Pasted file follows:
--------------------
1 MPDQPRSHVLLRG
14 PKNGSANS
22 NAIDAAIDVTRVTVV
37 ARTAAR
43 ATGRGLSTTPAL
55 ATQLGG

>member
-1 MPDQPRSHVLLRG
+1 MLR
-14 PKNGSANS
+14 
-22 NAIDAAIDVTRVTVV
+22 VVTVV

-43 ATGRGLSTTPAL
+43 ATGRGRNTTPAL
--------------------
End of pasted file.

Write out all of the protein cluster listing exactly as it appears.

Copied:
1 MPDQPRSHVLLRG
14 PKNGSANS
22 NAIDAAIDVTRVTVV
37 ARTAAR
43 ATGRGLSTTPAL
55 ATQLGG

>member
-1 MPDQPRSHVLLRG
+1 MLR
-14 PKNGSANS
+14 
-22 NAIDAAIDVTRVTVV
+22 VVTVV

-43 ATGRGLSTTPAL
+43 ATGRGRNTTPAL